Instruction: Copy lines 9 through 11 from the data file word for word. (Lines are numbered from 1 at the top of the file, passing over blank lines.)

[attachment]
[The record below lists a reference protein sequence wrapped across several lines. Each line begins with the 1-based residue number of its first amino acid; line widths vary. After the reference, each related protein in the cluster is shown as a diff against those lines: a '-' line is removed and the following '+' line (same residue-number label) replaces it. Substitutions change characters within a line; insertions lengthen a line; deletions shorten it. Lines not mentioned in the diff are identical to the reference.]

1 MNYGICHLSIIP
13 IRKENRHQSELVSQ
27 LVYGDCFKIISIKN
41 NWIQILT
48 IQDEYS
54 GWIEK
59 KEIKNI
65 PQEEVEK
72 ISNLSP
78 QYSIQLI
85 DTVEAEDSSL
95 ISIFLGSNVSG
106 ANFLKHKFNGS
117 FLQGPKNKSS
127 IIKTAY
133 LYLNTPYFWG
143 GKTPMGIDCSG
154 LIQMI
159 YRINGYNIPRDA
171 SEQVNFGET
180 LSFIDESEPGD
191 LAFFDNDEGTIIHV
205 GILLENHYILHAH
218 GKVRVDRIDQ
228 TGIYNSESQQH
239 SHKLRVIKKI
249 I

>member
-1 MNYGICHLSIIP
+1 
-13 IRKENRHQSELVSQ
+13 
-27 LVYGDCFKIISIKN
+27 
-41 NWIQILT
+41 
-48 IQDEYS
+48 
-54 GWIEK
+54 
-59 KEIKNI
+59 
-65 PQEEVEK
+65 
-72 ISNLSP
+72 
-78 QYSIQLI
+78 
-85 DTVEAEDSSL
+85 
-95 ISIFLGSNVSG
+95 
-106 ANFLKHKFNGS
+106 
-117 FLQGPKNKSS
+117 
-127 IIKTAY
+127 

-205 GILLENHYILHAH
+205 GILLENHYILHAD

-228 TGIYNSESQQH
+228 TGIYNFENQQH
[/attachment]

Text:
65 PQEEVEK
72 ISNLSP
78 QYSIQLI